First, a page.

Friday, 13 September 2013

The Pluto Awards 2013

It’s times like this I miss pluto. An oxymoronic satellite of rock and ice that, let’s face it, no one could, and still don’t, give two trans-Neptunian shits about. It wasn’t the largest or the most widely recognized planet but it was a damn good, nay great, ending to the ever popular pneumonic device (MyVeryEasyMethodJustSpeedsUpNamingPlanets. Impressive, I know). Point is, Pluto was the underdog, the up-and-comer and more importantly, the alternative planet. And now it’s gone. Stripped of it’s relevance and cast out into the vapid crevasses of our universe.
Stretching this symbolism let’s say, impartially, that Pluto is a music award. Given to those albums which may not have reached the peaks of steady commercial profit but should be recognized for their sensibility and, ultimately, their proficiency as memorable and stand-out records. The Pluto Awards is what I’d call them. The Mercury awards I would not.


Started in 1992 as a two-fingered salute to the always entertaining but gracefully corporate BRITs. The Mercury Prize award was set up to commemorate the more alternative music successes of the year. In a historical context there is sound logic to be found. The musical flatlands of the early 90s was a pretty exciting / dire time (delete as appropriate). Bratty Boy/Girl bands dominated the charts, electronic music had gone from catchy synth-pop to industrial pop-punk and the emergence of Brit-pop was well under way (Again, I’m not speculating to whether these are good or respectively bad things). The Mercury Prize, has admittedly, had some incredibly deserving winners. Take Primal Scream’s cult record Screamedlica for example or Portishead’s Dummy, both great releases which probably didn’t get the unwavering attention they deserved at the time. Now let’s jump ahead to 2013, 21 years later. In that time I was born, grew up and got a reasonable handle of the English language in order to say this. The Mercury Prize doesn’t make sense to me anymore.

My issue with this years prize lies within a simple mantra. The prize shouldn’t be nominated or awarded to any album that could have won a BRIT, it defeats the purpose. Artists like Jon Hopkins, Savages and Villages all deserve a nomination for a Pluto Award.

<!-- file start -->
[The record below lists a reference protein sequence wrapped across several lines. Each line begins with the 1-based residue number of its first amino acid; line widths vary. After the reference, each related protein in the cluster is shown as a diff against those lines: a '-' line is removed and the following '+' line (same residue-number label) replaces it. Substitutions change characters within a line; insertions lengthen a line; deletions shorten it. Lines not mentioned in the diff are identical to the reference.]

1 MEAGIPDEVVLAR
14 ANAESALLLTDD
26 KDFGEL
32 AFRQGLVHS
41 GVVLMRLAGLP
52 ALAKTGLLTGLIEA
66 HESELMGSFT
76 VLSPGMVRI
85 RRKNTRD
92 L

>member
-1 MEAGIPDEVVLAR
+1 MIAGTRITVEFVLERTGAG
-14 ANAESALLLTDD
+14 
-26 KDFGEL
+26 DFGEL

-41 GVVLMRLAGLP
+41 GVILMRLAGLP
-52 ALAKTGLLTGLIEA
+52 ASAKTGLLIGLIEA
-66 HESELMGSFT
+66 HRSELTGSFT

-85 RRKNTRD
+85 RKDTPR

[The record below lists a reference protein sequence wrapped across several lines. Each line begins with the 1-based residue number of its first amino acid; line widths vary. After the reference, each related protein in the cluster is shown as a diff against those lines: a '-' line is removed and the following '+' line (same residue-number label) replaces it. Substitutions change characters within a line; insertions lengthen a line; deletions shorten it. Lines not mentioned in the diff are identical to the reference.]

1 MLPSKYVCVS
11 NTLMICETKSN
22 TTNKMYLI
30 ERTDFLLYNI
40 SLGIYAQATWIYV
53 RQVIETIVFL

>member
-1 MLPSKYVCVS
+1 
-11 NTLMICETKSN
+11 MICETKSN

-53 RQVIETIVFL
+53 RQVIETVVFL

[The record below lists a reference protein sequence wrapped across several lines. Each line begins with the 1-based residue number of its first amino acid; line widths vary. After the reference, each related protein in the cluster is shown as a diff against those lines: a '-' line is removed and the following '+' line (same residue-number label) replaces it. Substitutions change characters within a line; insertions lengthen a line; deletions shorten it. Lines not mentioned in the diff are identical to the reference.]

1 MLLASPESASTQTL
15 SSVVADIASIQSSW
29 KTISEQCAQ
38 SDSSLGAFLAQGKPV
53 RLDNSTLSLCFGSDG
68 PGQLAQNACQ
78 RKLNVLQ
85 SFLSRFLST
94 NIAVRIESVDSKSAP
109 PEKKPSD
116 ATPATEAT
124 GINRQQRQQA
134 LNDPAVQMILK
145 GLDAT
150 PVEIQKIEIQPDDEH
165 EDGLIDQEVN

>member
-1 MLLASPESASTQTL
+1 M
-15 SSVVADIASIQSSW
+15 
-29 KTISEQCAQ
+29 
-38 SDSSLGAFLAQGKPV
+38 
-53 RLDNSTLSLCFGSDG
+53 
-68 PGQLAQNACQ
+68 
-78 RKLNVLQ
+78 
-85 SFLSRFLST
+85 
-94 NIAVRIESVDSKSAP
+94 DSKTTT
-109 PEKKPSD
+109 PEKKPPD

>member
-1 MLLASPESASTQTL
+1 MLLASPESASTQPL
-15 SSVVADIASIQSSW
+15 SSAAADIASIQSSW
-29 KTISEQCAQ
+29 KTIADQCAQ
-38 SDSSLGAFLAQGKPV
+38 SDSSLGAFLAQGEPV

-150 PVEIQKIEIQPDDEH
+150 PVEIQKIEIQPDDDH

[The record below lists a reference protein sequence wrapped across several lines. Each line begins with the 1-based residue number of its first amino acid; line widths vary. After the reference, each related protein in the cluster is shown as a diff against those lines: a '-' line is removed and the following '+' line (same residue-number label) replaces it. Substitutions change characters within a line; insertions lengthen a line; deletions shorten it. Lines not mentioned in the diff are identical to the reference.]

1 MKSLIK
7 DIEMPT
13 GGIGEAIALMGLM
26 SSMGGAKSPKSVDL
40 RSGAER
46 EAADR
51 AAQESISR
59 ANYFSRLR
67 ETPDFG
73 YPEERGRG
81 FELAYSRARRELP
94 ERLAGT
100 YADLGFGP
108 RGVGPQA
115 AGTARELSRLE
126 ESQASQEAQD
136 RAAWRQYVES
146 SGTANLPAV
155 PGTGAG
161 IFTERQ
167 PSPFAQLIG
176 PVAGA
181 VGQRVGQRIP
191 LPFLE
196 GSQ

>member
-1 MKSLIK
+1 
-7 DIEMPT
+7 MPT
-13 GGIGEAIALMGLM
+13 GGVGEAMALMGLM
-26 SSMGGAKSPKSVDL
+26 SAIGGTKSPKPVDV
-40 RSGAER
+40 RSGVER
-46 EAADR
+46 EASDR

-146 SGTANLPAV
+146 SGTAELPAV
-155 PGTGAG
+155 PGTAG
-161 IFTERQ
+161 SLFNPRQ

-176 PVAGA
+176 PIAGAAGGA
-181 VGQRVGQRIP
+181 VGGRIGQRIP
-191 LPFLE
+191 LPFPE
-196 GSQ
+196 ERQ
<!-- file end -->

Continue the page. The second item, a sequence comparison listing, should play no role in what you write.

Although a fantastic album which I’ve been infatuated over for the past 3 moon cycles AM doesn’t deserve a Mercury, but will probably get one. It’s the product from a band who’ve been on the mainstream radar since 2006 and have been congratulated accordingly. Is it fair that this band who although perform and write ‘alternative’ music be given a sticker on their album for the best underground record of the year, absolutely not. I do take on board that being awarded a mercury can lead to future commercial success, a lot of people buy into that notion and I do not resent them for it; I’m just happy they still buy physical music.

It’s easy to attack NME, and that’s why I’m going to do it. One, because you didn’t reply to my email about work experience so fuck you very much for that and Two, your trends carry an unnecessary weight in the public’s mind. A pattern I’ve noticed in the past years of Mercurys gone by is that the NME (and music journalism generally) is the leading authority on what is and what isn’t worth listening to, and this ultimately reflects on the shortlists. As hypocritical as it is for me to say, and apologies in advance, what one indoor-hat wearing hippie thinks about a record has no bearing on it’s actual worth as a piece of music. So imagine my surprise when I see Rudimental, a band the critics have been raving on about since 2012, in the final basket for a chance for mercury to be bestowed upon them despite having reaching the austere heights at the tippity top of the UK chart. The same could be said for the likes of Jake Bugg and even Foals to an extent. Is it just me or is this not really a genuine celebration of UK independent music?

I don’t hate the Mercury Prize nor do I hold any grudge against the BRITs. It’s refreshing to see music culture celebrated on prime-time telly once a year until the rest of us crawl back into the dark recesses of our twitter feeds and Pitchfork forums. What I do feel, however, is that the Mercury has lost it’s way. Maybe it’s too far into development that to abort this baby BRIT would be too traumatic for the wonderful British public and their ever growing fondness to seeing Radio 1 DJs read names off cards. Nevertheless fair reader, there is still hope. The Pluto Awards 2014 will be held in my garage this time next year, get your tickets in advance to avoid disappointment. It’s going to be a good one.



UPDATE: My Bloody Valentine’s Kevin Shields has spoken out against the Mercury Prize for not considering MBV, their first album in 22 years, due to it’s release without the aid of a commercial label. An alternative music award that disregards independent releases, case and point ladies and gentlemen. 

No comments:

Post a Comment